Myanmar Junta officially bans the popular independent media THE IRRAWADDY
Myanmar’s military regime officially ordered the closure of The Irrawaddy and revoked its publication license last week. Since the coup last year, there has been a series of lawsuits, raids, arrests and other moves targeting the popular independent media THE IRRAWADDY.
The Irrawaddy has been at the forefront of exposing all the misdoings of the Junta Government, including daily extrajudicial killings, arbitrary arrests, air strikes on residential areas, and the torching of civilian properties. Millions of Myanmarese follow its reports and revere its content.
The Junta regime has taken several unprecedented actions against the news agency since the coup. The Junta Government has already banned the popular website of Irrawaddy in Myanmar.
Historical crackdown on the Irrawaddy
In March last year, the military regime sued the news outlet under Article 505 (a) for “disregarding” the armed forces in reporting on the anti-regime protests that were occurring at the time. The police opened a case against The Irrawaddy as a whole rather than individual employees, making it the first news outlet to be sued by the regime after the coup.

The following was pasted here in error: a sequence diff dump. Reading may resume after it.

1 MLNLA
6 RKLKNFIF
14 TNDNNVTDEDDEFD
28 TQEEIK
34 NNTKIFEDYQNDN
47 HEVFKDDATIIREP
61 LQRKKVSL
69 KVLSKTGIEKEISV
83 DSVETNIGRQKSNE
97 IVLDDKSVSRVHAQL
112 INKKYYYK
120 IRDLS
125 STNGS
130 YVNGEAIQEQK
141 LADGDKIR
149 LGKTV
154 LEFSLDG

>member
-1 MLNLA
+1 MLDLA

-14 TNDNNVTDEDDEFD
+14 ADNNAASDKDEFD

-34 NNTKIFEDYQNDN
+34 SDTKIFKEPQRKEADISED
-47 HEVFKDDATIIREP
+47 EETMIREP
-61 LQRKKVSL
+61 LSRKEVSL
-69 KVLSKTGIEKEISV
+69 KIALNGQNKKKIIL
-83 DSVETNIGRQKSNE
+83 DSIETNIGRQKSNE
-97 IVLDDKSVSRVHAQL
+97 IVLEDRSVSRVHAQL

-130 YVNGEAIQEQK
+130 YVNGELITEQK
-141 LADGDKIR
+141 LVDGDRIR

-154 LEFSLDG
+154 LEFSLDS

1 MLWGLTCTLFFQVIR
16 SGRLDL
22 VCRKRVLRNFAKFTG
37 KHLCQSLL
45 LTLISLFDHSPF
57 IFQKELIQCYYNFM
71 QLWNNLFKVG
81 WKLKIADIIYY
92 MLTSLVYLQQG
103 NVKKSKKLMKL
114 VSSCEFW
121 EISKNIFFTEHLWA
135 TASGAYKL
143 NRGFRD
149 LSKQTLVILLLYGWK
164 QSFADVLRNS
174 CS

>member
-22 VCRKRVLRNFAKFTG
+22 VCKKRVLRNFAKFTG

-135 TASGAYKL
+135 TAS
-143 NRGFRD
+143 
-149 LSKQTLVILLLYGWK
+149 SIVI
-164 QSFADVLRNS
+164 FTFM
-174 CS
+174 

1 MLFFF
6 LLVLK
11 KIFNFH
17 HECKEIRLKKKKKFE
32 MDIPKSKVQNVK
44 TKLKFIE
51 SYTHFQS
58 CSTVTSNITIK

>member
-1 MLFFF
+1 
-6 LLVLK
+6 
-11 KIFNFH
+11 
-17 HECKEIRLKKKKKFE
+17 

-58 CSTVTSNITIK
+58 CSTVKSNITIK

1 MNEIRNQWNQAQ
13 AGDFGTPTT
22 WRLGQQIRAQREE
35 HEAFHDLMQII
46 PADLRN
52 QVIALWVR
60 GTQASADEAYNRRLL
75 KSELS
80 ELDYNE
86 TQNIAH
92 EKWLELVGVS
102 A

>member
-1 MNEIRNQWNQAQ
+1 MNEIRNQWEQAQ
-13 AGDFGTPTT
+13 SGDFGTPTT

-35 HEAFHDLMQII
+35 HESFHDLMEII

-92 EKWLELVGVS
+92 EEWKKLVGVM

On two occasions later that year, The Irrawaddy’s office in downtown Yangon was raided by security forces. No one was arrested during the raids, as The Irrawaddy ceased its operation inside Myanmar following the coup.
Several weeks before officially shutting the news agency down, the regime arrested its publisher, U Thaung Win, who remains in custody. A former photojournalist who once worked for The Irrawaddy, Zaw Zaw, was sentenced to three years in prison under incitement charges in August this year. One staff member was temporarily detained early this year, and the home of one of the news organization’s editors was recently raided.
No independent Media left in Myanmar
Since taking power, the junta has moved aggressively to shut down media outlets. It has also detained more than 140 journalists, 60 of whom remain in prison and four of whom have died in custody.
One month after the coup, authorities abolished local outlets Mizzima, the Democratic Voice of Burma, 7 Days, Myanmar Now, and Khit Thit.
In total, the military regime has banned 14 news agencies, four publishing houses and two printing presses in the last 20 months since the coup.
They include the Myitkyina Journal, 74 Media, Tachileik News Agency, Delta News Agency, Zeya Times News Agency, Kamayut News Channel, Kantarawaddy Times, and Mon News Agency.